Although Kazakhstan, enjoying booming economy fueled by extractive industries, remains the leading state among Central Asian republics, the volatile situation in the country's economy gives grounds for anxiety among bloggers.
Marat recollects the 1990s, when Uzbekistan was believed to become the regional locomotive of growth and notes:
In actual fact Islam Karimov, the preisdent of Uzbekistan largely contributed to the Kazakhstan's success. His policies brought Uzbekistan to the desperate poverty and decreased regional competition in favor of Kazakhstan… Perhaps, the Kazakhs owe a monument to Karimov in Astana.
Slavasay is concerned over deteriorating situation in the country's outdated infrastraucture, which the authorities seem to be unable to maintain effectively [ru]:
I knew that we could have problems with water and electricity supply in the future, but I didn't expect to face them now. I, my folks and several friends don't have hot water in flats. There was a two-week interruption in natural gas supply. Electricity blackouts have already become a regular thing. Now the mayor of Almaty, the largest city and business capital of Kazakhstan, says that we are going to have troubles with heating during the coming winter. I'm glad he is an honest man. But I'd really like to live in 2008, not like in mid-1990s.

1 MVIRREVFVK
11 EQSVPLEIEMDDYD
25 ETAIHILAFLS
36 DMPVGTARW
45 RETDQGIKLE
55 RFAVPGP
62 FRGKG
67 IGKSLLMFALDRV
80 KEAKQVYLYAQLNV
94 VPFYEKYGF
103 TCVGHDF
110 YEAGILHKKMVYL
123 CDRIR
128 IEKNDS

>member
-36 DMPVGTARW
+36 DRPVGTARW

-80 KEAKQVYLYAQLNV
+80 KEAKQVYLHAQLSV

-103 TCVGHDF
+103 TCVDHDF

Dass is anxious about possible interethnic tensions in Kazakhstan [ru]:
There won't be massive renaming of the northern cities in the near future [those cities, situated near the border with Russia are having Russian names, and the campaigns are taking place to rename them in a “more Kazakh” manner]. The authorities understand that it would have been too dangerous to give another reason for tensions against the background of economic problems. But it won't help – there will be a reason in any case.
Mantrov-kz reports on his recent ride in a taxi in his town called Shymkent in the poorest southern part of Kazakhstan, when he was shocked by the sincerity of the cabman [ru]:
At first he actively expressed his irritation about prices for gasoline and criminality level. Then he suddenly said: “I wish there was war. I'd fight – it's better fight than to live this way”. The popular discontent is growing…
Another highly debated issue in the Kazakhstai blogs is toughening of the penalties for violation of traffic rules, including fines for failure to use safety belts. And here's some place for humor and quick wit of the people:
I am glad that the traffic regulations have been made stricter – people now drive more carefully and use belts. However, lately I've been told that there are t-shirts availabl, which havean image of worn safety belt on them!
globuszz writes [ru].
Cross-posted on neweurasia.